Research is scant to nonexistent on the following issues: Should the mediator tell clients about legal matters or direct them to their attorneys? Should lawyers be present or absent from actual mediation sessions? Should the mediator welcome and deal with emotional issues or push them aside? Should mediators be directive or passive? Should mediators work individually or in teams? Should sessions be sequential, or should mediation be conducted in a marathon format? Should the parties meet together or in separate caucus rooms? Should mediators be in the same racial group as their clients, or does it matter? Should pure mediation be replaced with a med/arb system that gives the clients assurance of a resolution? All these and other questions remain to be answered as researchers explore the effectiveness and divorce mediation process.
Benjamin, M., & Irving, H. (1995). Research in Family Mediation, Review, and Implications. Mediation Quarterly, 53-82.
Emery, I. B. (1994). An Evaluation of Process and Outcome in a Private Family Mediation Service. Mediation Quarterly, 35-55.
Emery, P. (1994, 1991). The Equity of Mediated Divorce Agreements. Mediation Quarterly, 7, 347-363.
Emery, R. (1994). Renegotiating Family Relationships. Divorce, Child Custody, and Mediation.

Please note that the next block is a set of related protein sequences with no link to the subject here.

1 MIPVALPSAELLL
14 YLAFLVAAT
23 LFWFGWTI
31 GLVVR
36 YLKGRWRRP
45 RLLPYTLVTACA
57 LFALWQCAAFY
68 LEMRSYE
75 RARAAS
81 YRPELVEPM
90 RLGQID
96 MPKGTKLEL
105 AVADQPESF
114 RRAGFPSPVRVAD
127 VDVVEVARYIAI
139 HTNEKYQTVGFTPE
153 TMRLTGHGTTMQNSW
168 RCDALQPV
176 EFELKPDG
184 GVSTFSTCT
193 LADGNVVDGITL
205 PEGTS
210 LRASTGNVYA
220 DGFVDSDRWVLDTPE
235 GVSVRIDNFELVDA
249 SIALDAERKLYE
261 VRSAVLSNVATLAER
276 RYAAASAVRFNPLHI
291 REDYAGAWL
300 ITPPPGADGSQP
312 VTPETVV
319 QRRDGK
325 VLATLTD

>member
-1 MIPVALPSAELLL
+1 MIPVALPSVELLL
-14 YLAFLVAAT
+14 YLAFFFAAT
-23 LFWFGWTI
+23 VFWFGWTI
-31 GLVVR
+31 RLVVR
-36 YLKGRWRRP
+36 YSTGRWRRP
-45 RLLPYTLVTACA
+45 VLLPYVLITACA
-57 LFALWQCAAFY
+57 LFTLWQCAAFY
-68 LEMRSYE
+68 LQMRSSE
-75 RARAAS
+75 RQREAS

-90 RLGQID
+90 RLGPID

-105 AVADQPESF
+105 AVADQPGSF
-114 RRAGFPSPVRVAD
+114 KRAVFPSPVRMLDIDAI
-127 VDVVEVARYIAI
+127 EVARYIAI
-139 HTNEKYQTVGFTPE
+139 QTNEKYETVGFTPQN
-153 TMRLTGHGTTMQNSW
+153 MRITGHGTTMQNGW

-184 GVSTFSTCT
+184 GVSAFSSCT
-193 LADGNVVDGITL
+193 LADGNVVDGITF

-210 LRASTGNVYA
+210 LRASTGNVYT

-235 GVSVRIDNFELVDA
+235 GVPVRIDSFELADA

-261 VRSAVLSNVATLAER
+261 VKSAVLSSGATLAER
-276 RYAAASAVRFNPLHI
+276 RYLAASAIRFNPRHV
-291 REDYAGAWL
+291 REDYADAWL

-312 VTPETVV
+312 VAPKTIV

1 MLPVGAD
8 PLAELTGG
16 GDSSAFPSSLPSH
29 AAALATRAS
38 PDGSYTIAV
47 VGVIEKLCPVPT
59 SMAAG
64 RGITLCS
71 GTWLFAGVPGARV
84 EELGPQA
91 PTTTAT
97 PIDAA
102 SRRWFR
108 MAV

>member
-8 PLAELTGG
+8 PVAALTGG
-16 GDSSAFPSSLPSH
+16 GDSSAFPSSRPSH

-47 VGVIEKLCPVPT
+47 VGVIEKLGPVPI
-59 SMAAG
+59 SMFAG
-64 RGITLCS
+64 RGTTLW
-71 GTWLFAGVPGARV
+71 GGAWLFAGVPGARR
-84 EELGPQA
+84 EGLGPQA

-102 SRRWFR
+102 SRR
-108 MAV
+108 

J Pearson, N. T. (1985). A Preliminary Portrait of Client Reactions to Three Court Mediation Programs. Conciliation Courts Review, 1-14.
K Slaikeu, R. C. (1985). Process and Outcome in Divorce Mediation. Mediation Quarterly, 10.
Kelly, J. (1989). Empirical Research in Divorce and Family Mediation. Mediation Quarterly, 24.
Kelly, J. (1990). Mediated and Adversarial Divorce Resolution Process: An Analysis of Post-Divorce Outcomes. Fund for Research in Dispute Resolution, Northern California Mediation Center.
Kelly, J. (1991). Mediated and Adversarial Divorce Resolution Processes: An Analysis of Post-Divorce Outcomes. Fund for Research in Dispute Resolution.
Kelly, J. (1993). Developing and Implementing Post-Divorce Parenting Plans: Does the Forum Make a Difference? Non-residential Parenting: New Vistas in Family Living, 136-155.
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Dr Reanna Waugh PhD